Everything You Need to Know



Truck Engine

Mediators are what binds the different parts of Truck together. Model, Views, remote domains and local data persistence do not know about each other. Only the mediators know about these. Truck's mediators handle the flow from one to the other. The following picture illustrates the role mediators play in Truck's architecture:

From this image you can see that the remove server can send a push notification to a mediator. A model can notify a mediator that it has changed. A view can notify a mediator about a user interaction. And a mediator can interact with the remote server, the model, the view and the local data layer.

This architecture supports the following work flows:

  • View => Mediator => Model
  • View => Mediator => Remote Domain
  • View => Mediator => Local Domain
  • Model => Mediator => View
  • Model => Mediator => Remote Domain
  • Model => Mediator => Local Domain
  • Remote Domain => Mediator => View
  • Remote Domain => Mediator => Model
  • Remote Domain => Mediator => Local Domain
  • Mediator => Remote Domain, => View

You can also directly run a mediator for the following work flows:

  • Mediator => Model
  • Mediator => View
  • Mediator => Local Domain
  • Mediator => Remote Domain
  • Mediator => Remote Domain, => View
  • Mediator => Remote Domain, => Model
  • Mediator => Remote Domain, => Local Domain
  • Mediator => Local Domain, => View
  • Mediator => Local Domain, => Model
  • Mediator => Local Domain, => Remote Domain

Dividing task up into individual mediators makes it easier to test. But too much decoupling can make it difficult to find the breaking point when a workflow fails. It's a good practice to include logging in your mediators during development so you can see how they are working together.

Truck's Mediators are an evented bus system. Mediators can respond to events, or as they are called in Truck, handles. For example, when a model changes, it announces that change using a handle. If a mediator is listening for that handle, it can respond. This gets useful when the handle comes with data. The mediator can then take that data and do something with it. When you define the callback for a mediator, it gets passed the data used by the mediator:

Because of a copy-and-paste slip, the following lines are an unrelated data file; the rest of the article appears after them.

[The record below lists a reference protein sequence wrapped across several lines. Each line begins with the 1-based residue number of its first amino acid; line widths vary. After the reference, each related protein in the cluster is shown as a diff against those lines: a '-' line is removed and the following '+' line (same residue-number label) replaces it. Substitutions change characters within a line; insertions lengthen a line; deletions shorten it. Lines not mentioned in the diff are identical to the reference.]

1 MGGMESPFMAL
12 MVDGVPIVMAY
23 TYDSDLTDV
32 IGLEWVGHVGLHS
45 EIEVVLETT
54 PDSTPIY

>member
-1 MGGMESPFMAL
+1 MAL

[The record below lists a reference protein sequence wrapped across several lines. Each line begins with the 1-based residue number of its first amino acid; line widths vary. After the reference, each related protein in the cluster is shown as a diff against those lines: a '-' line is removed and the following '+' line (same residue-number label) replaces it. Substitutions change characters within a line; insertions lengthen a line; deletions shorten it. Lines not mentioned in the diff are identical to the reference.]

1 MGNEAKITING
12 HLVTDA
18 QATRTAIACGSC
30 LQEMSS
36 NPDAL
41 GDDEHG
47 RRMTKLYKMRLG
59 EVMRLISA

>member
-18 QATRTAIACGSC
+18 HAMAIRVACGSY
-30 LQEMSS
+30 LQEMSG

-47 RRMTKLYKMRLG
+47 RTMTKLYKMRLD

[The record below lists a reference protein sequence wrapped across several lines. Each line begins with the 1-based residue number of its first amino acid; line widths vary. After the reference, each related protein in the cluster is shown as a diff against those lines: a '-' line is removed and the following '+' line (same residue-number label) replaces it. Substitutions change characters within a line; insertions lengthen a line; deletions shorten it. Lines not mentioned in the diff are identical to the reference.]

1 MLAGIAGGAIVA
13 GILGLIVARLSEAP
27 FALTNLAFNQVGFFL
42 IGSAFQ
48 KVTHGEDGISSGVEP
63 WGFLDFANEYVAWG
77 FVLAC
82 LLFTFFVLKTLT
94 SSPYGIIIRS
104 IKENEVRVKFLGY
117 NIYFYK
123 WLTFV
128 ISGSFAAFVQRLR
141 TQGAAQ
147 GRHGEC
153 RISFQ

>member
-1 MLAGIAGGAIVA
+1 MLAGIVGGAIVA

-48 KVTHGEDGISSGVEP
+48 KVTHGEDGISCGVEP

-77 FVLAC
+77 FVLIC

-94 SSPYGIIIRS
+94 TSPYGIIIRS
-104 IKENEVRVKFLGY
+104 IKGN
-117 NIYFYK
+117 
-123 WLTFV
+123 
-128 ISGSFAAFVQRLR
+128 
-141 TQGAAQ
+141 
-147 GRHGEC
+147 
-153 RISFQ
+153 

// Access passed data in the callback using `data`:
var FooMtor = $.Mediator('FooMtor', function(data) {
  console.log('What we got: ' + data);
// Execute the mediator:'Something for you here.');
// Result: "What we got: Something for you here."

You can also define a mediator that is executed like any other function. For example:

var FooMtor = $.Mediator('FooMtor', function() {
  console.log('This is FooMtor running1');
// Execute the mediator:;

Mediators have a number of builtin features that would require extra coding to do in an ordinary method. Besides running a mediator, you can stop it with stop(). This will prevent if from responding to any handles that might get published. You can also provide a number for the stop method, which tells the mediator to only run that many times and then stop.

// Stop the mediator immediately:
// Stop the mediator after 5 runs:

After some time, you might want to start a stopped mediator. You do that with start(). Using start means the mediator will immediately start responding to its handle when it is published.

// Restart the mediator immediately:

By default, mediators keep track of how many times they have run. You can get that number by examining its count property. This allows you to monitor the activity of mediators. You can reset a mediators count with resetCount(), or you can stop the count altogether with stopCount(). This will stop the count at the current number. If for some reason you don't need a mediator and want to get rid of it, you can kill it literally with kill(). Killing is fatal for a mediator. After being killed, you cannot revive a mediator.

// Get the current number of times
// the mediator has run:
// Rest the mediator's count to 0:
// Stop the mediator from counting its runs:


Mediators are actually part of Truck's dispatch system. They are just dispatch receivers assigned to a variable. If you define a mediator but do not assign it to a variable, it becomes an annonymous receiver that only responds to dispatches. To learn more about the dispatch system, please read this section.